The Secret Garden is a beautifully written, endearing children’s novel by American author Frances Hodgson Burnett. First published in 1911, this charming tale has warmed the hearts of readers since its release over a hundred years ago. It’s not just the beautiful writing, imagery and themes that make us love this book so much. It’s quite simply filled with its own innocent magic. In celebration of this true children’s classic, we’ve had a look at the story of The Secret Garden and the lady behind it.
“I am sure there is Magic in everything, only we have not sense enough to get hold of it and make it do things for us”Frances Hodgson Burnett – The Secret Garden
The story follows a young orphan named Mary Lennox and a sickly boy who become unlikely friends.
After her parents die, Mary is sent from India to live with her uncle in a manor house in Yorkshire. Left by her self-involved parents to be raised by their servants, she arrives in England as an aggressive, rude and petulant young girl.
As she relaxes and warms to her new home, she explores her new surroundings, learning of a forgotten walled garden within the grounds, of which the key is said to be buried but lost.
This mystery piques the interest of Mary, and so with her new friend, a Robin, they discover the key buried in the soil, and then the following day they find the hidden door to the secret garden.
Her discoveries do not stop there though, as shortly afterwards, she finds a sickly young boy in a hidden room within the mansion. Colin, who she finds out is her cousin, is bed-bound due to a spinal injury which means that he cannot walk. The pair become the most unlikely of friends, tied together by interest and love for the secret garden.
Mary manages to get Colin down into the secret garden, and along with a local boy Dickon and their collection of animal friends, they begin to resurrect what was lost for so long. Tending to the garden and planting flowers, they spend every day there amongst nature.
Mary’s temperament improves over time, and Colin finds himself beginning to heal, and is eventually able to walk and run.
‘A sudden thought made her scramble to her feet.
“I can’t wait! I am going to see the garden!”
She had learned to dress herself by this time and she put on her clothes in five minutes. She knew a small side door which she could unbolt herself and she flew down-stairs in her stocking feet and put on her shoes in the hall. She unchained and unbolted and unlocked and when the door was open she sprang across the step with one bound, and there she was standing on the grass, which seemed to have turned green, and with the sun pouring down on her and warm sweet wafts about her and the fluting and twittering and singing coming from every bush and tree. She clasped her hands for pure joy and looked up in the sky and it was so blue and pink and pearly and white and flooded with springtime light that she felt as if she must flute and sing aloud herself and knew that thrushes and robins and skylarks could not possibly help it. She ran around the shrubs and paths toward the secret garden.’Frances Hodgson Burnett – The Secret Garden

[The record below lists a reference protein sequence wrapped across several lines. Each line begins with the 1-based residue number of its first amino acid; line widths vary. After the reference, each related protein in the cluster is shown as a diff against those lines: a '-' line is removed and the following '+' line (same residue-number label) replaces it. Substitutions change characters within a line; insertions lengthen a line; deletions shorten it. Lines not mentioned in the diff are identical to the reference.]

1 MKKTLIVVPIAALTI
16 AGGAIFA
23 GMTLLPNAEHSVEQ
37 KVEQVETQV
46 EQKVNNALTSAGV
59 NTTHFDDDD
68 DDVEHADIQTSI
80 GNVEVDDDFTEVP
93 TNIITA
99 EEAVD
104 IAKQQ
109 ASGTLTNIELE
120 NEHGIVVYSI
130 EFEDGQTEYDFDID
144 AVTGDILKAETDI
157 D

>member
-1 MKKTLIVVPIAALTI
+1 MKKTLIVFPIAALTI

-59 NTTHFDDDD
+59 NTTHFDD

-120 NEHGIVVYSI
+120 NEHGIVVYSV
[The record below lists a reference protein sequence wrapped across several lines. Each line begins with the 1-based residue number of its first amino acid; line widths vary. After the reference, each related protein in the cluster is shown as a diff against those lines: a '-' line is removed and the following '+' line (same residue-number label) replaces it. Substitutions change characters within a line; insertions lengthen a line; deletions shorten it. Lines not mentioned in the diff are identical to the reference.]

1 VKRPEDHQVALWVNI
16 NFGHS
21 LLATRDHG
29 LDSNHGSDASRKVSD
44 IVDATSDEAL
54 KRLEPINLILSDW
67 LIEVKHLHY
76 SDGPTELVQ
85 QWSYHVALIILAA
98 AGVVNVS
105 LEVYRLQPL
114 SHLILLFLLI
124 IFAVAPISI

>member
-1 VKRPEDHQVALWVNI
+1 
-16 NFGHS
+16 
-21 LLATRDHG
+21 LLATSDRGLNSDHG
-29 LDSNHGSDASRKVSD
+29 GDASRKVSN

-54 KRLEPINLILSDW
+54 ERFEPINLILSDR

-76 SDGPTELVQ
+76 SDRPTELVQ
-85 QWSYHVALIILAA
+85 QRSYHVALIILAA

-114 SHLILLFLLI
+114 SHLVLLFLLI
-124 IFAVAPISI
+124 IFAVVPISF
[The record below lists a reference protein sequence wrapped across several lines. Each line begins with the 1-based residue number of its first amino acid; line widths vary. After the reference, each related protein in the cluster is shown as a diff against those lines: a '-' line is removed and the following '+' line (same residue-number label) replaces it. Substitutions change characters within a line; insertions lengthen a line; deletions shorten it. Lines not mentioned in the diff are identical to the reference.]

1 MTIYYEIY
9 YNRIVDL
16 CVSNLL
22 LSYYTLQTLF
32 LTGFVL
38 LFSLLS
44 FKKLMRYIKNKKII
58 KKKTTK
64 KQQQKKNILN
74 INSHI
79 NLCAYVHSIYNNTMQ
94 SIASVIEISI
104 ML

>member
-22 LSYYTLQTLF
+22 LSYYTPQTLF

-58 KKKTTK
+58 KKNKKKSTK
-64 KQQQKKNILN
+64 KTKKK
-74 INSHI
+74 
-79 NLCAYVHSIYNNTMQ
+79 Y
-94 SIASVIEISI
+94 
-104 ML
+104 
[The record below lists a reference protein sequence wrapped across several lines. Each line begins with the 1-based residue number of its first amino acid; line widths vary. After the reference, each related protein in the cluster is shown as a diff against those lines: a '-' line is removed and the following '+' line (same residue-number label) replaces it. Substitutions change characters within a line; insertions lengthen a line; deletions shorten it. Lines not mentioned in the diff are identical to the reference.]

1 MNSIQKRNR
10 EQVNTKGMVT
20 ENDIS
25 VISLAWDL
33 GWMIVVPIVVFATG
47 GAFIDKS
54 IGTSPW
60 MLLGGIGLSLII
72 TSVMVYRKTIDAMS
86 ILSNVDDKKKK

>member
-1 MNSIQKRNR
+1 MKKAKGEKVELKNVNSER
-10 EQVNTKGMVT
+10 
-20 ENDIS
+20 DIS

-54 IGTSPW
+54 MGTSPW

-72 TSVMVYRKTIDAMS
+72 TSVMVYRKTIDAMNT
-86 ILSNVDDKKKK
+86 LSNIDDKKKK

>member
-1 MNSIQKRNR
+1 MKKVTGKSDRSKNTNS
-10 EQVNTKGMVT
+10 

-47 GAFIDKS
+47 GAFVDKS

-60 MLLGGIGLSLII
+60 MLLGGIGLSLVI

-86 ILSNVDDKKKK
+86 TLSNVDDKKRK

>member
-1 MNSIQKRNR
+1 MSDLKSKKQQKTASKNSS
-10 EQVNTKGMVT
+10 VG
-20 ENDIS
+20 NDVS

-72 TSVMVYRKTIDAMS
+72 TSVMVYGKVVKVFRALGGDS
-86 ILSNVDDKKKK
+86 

The most obvious motif within this wonderful tale is that of the rejuvenating qualities of nature.
Burnett demonstrated this in the revival and miraculous changes of Mary’s sullen character, and Colin’s terrible illness. Much like the blooming garden, by the end of the novel, they are transformed into happy and healthy children.
“The big breaths of rough fresh air blown over the heather filled her lungs with something which was good for her whole thin body and whipped some red color into her cheeks and brightened her dull eyes”Frances Hodgson Burnett – The Secret Garden
Joined by nature, the friendship between the young children in the story is a strong theme throughout. Mary, Colin and Dickon, along with their menagerie of animal companions, are so taken with the garden and their blossoming friendship, that their concerns – or contrariness in Mary’s case – take a back seat. They become normal, healthy children, full of dreams and the joy of life.
“she began to like to be with him, she wanted to discover whether he was the kind of boy you could tell a secret to.”Frances Hodgson Burnett – The Secret Garden
Frances Hodgson Burnett
The daughter of an ironmonger, Frances Hodgson Burnett was born in Manchester, in 1849. Her father died when she was still young, and after struggling financially for years, the family relocated to Knoxville, Tennessee in 1865. It was here that she began her writing.
Her successful career as a novelist, playwright and children’s author saw her work in various publications like Harpers Bazaar, and Scribner’s monthly. Her first adult novel That Lass o’Lowries was well received and sold well in the UK. Her writing showed no sign of slowing down, publishing Louisiana in 1880, A Fair Barbarian in 1881, and Through One Administration in 1883.
After the success of her earlier works, Burnett turned her hand to writing for children after meeting children’s authors Mary Mapes Dodge and Louisa May Alcott. Her breakthrough children’s book, Little Lord Fauntleroy was a bestseller in the US and internationally.
Following a turbulent life of losing her eldest son to consumption, spells of depression, physical deterioration and divorce, she moved back and forth between Britain and the US multiple times over the years.
She was living in Maytham, England when she wrote The Secret Garden, inspired by its beautiful, walled gardens.
Her story was published as a serial in The American Magazine in 1911. She followed this beautiful children’s book with The Lost Prince in 1915 and both The Head of the House of Coombe and its sequel, Robin, in 1922.
She died in her Long Island, New York home, in 1924.
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